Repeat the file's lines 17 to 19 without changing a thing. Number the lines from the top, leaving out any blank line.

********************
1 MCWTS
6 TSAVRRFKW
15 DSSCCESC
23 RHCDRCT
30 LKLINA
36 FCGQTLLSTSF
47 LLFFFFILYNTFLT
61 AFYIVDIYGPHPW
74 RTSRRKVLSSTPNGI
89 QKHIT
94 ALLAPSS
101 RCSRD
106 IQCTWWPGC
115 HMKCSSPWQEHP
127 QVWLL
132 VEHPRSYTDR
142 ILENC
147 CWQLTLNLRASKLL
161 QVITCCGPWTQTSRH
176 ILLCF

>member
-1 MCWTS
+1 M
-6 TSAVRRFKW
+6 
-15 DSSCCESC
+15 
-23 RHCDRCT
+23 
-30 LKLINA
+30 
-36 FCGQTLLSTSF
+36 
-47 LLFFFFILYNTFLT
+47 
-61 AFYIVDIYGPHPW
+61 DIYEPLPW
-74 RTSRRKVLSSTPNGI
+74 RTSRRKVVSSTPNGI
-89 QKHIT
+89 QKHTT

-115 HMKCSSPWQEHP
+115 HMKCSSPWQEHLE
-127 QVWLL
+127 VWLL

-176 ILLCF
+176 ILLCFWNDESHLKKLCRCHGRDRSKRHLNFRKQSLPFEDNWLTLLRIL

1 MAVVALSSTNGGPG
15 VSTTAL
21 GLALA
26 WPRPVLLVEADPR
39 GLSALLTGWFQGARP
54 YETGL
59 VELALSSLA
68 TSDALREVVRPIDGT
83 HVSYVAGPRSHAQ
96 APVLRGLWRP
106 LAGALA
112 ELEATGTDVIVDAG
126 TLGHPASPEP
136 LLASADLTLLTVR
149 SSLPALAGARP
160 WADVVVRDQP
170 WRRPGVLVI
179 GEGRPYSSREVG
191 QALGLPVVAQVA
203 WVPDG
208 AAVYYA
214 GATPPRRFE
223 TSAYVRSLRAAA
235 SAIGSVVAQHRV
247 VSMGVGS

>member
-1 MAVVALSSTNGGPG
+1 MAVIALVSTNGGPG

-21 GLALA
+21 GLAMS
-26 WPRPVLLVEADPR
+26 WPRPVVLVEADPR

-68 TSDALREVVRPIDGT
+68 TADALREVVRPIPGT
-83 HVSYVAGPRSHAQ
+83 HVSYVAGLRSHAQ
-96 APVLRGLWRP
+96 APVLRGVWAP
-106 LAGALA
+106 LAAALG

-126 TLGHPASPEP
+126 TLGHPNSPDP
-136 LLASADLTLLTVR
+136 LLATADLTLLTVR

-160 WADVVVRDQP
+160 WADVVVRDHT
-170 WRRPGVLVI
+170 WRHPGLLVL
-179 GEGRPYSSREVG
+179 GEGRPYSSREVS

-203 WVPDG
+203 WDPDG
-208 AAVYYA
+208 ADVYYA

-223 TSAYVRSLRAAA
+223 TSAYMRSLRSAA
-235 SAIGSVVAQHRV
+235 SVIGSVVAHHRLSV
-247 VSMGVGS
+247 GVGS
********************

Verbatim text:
142 ILENC
147 CWQLTLNLRASKLL
161 QVITCCGPWTQTSRH